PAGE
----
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A 14-Way Comparison Of NVIDIA vs. Nouveau Drivers

Michael Larabel

Published on 9 November 2011
Written by Michael Larabel
Page 9 of 24 - 21 Comments

GeForce GT 520: The NVIDIA GeForce 500 series is a refreshed Fermi line-up that first premiered in late 2010. The Linux support for both the open and closed-source drivers for the GeForce 500 series is similar to that of the GeForce 400 series, except for what was already noted about the latest Fermi chipsets (0xD9) needing the Linux 3.2 kernel for mode-setting.

The GeForce GT 520 series was launched in April of this year on the GF119 core operating at 810MHz. The EVGA GeForce GT 520 that I had picked up has 1GB of DDR3 memory at 900MHz. This EVGA graphics card was a full-height card with a very small actively cooled heatsink on the core.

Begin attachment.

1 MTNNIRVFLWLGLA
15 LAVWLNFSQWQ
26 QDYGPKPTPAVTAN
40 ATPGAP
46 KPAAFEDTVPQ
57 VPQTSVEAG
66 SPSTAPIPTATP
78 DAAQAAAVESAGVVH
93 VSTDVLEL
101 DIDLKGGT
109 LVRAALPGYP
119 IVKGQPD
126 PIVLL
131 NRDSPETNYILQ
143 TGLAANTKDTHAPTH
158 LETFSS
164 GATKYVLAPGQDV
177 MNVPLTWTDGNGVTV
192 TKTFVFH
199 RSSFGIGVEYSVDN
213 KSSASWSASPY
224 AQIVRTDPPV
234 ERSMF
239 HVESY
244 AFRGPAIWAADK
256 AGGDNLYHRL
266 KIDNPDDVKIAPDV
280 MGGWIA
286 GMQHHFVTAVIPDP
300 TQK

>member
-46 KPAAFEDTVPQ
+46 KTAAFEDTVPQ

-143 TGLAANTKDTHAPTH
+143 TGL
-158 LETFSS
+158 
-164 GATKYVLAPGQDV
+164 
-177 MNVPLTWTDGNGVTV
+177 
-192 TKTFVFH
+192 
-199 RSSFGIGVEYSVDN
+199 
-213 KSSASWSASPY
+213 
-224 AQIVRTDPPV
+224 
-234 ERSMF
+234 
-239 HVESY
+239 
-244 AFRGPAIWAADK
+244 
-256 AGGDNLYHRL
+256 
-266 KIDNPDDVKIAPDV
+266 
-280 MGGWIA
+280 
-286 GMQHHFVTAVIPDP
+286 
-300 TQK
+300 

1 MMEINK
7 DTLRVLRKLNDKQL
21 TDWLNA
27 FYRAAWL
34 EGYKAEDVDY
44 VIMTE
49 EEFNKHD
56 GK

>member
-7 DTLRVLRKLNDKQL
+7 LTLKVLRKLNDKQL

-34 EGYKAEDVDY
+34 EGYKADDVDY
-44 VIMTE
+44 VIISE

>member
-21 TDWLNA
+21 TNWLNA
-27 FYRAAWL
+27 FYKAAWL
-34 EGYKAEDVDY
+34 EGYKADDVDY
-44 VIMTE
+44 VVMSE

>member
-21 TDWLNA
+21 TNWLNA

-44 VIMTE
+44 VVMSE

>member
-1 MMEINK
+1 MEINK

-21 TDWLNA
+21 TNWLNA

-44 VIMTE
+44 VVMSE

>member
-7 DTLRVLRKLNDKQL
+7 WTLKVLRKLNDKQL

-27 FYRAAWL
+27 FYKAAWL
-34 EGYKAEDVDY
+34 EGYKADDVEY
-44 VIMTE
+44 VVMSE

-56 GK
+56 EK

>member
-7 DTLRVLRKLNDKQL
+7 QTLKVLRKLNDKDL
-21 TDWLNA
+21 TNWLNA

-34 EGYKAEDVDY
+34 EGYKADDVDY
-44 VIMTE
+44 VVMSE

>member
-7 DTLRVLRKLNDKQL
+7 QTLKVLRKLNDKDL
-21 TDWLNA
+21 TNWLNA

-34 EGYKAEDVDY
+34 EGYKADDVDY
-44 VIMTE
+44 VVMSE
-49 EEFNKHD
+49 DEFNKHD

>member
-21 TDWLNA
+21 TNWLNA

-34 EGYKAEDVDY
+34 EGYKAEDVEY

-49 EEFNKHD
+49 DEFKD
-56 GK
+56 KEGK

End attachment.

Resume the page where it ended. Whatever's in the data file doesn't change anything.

The GeForce GT 520 would light up with the Linux 3.2 kernel DRM and the xf86-video-nouveau DDX Git would work, but the Gallium3D driver (from Mesa 7.12-devel Git) would fail and fallback to using the Mesa software rasterizer. In other words, broken 3D acceleration.

GeForce GTX 550 Ti: The NVIDIA GeForce GTX 550 Ti is the last graphics card available for testing from the Fermi generation. Fermi will soon be replaced by NVIDIA's GeForce 600 "Kepler" hardware. The EVGA GeForce GTX 550 Ti has the GF116 core at 900MHz and 1GB of GDDR5 video memory at 4.1GHz. The active cooler on the GTX 550 Ti is a dual-slot solution and this graphics card requires an external six-pin PCI Express power connector.

When booting the Linux 3.2 kernel with the GeForce GTX 550 Ti, the system would lock-up during the boot process.

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